According to a report by Reuters, global oil refiners have upgraded processing units and adjusted operations to raise output of low sulfur residual fuels and marine gasoil (MGO) to prepare for stricter shipping fuel standards that kicked in on 1 January 2020.
The new International Maritime Organization (IMO) rules prohibit ships from using fuels containing more than 0.5% sulfur, compared with 3.5% through the end of December 2019, unless they are equipped with exhaust-cleaning ‘scrubbers’.
The shipping industry consumes around 4 million barrels per day (bpd) of marine bunker fuels, and the rule changes will impact more than 50 000 merchant ships globally, opening a new market for fuel producers.
Below is a summary of how major refiners have prepared.
Chinese marine fuel suppliers have signed up short-term deals to buy very low sulfur fuel oil (VLSFO) from companies such as oil major Shell, Germany’s Uniper and US commodities trader Freepoint.
While China’s state refiners have pledged to produce a combined 14 million t of the fuel for 2020 that complies with the tighter rules set by the IMO, Beijing has not yet rolled out anticipated tax breaks that will encourage refiners such as Sinopec and PetroChina to ramp up domestic output of VLSFO.
SK Chemicals has started tests on blending its biodiesel with petroleum-based fuels to create low sulfur marine oil. At SK Energy’s largest refinery in South Korea, engineers are rushing to complete a new processing unit ahead of schedule.
The unit of SK Innovation started supplying MGO from October and is building a vacuum residue desulfurisation (VRDS) unit that can produce 40 000 bpd of LSFO due online in March or April of 2020. Japan’s Idemitsu Kosan Co is increasing production of LSFO and is also blending to produce IMO 2020 compliant bunker fuel. Hyundai Oilbank has said it will sell VLSFO from November 2020.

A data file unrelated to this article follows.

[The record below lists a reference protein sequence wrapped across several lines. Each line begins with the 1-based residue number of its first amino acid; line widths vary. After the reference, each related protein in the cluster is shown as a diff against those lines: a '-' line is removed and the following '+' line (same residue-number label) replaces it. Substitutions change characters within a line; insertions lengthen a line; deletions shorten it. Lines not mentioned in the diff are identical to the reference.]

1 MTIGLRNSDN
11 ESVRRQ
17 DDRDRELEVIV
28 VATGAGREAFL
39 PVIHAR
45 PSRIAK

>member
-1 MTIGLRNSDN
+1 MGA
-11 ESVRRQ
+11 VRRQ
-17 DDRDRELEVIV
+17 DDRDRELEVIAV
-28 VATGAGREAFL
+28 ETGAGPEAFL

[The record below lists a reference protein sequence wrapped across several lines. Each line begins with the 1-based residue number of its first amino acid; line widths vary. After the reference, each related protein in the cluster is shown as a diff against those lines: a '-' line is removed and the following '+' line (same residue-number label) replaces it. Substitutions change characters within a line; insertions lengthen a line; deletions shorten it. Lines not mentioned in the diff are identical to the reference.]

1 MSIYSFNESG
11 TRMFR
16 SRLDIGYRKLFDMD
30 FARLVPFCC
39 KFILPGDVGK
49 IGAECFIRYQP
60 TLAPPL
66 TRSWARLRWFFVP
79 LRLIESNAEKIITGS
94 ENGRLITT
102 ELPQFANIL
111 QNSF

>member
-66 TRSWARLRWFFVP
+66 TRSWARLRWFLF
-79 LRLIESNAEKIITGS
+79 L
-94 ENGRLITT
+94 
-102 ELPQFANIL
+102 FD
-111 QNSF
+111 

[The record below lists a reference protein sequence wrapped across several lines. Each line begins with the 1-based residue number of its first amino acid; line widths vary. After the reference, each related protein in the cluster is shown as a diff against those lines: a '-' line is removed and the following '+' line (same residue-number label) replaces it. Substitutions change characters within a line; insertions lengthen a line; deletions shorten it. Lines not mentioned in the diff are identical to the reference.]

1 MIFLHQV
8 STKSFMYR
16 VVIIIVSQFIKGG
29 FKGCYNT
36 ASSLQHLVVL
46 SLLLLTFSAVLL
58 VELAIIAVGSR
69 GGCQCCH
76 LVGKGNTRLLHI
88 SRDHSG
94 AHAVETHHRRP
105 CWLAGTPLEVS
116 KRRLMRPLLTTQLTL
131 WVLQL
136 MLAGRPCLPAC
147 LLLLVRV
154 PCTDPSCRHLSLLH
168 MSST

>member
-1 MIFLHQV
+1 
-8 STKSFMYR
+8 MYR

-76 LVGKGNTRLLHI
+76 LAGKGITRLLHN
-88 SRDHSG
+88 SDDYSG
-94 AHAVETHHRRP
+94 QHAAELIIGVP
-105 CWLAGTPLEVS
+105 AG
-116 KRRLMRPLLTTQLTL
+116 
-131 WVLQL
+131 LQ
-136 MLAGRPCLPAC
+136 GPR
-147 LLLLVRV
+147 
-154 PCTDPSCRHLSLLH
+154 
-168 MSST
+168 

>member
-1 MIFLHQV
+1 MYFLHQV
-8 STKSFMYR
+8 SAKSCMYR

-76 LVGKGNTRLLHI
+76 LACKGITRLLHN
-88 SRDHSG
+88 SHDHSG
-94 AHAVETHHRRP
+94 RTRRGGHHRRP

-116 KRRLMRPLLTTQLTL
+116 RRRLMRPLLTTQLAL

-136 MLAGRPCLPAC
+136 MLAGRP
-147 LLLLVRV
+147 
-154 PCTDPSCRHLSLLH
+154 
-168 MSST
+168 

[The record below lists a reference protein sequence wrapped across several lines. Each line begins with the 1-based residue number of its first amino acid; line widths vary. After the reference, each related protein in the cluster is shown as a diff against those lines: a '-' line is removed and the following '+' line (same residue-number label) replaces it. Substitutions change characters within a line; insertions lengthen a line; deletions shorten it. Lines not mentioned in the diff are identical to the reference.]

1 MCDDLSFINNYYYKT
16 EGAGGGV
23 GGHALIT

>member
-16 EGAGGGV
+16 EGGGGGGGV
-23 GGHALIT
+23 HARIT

Sales of low sulfur marine fuel in the Singapore bunkering hub rose to an all time high of 2.076 million t in November 2019, more than double the previous record, government data showed.
Shell loaded its first LSFO cargo from its Pulau Bukom refinery in September 2019, and Singapore Refining Company (SRC) supplied its first VLSFO cargo in October 2019.
Chevron, which partly owns SRC, said its VLSFO and MGO supply capacity in Asia could double in the next 1 - 2 years. Indonesia’s Pertamina said in December 2019 it would soon send its first marine fuel shipment from its Plaju refinery to its Balikpapan supply point.
Vitol is building a 30 000 bpd crude distillation unit (CDU) in Malaysia to supply LSFO starting in May 2020, and IRPC Pcl said it will produce 52 000 t of VLSFO in November 2020.Indian Oil Corporation Ltd has started supplying IMO-compliant fuel in India.
Uniper Energy DMCC operates two CDUs in Fujairah that annually produce 3.6 million t of VLSFO, including 0.1% sulfur fuel used in regional Emission Control Areas. Brooge Petroleum and Gas Investment Co said it plans a 250 000-bpd refinery in Fujairah to produce low sulfur fuel.
Marine fuel supplier Peninsula Petroleum plans to double VLSFO deliveries to 600 000 t by the end of 2020 in Europe and the Americas. Gunvor Group will overhaul its refinery in Rotterdam in March to produce LSFO.
Most US Gulf Coast refiners are able to process heavy crudes used to make IMO-compliant marine fuels, and have spent heavily this year refurbishing distillation units and cokers to process cheaper, heavy grades.
Read the article online at: https://www.drybulkmagazine.com/shipping/02012020/global-refiners-raise-cleaner-shipping-fuel-output/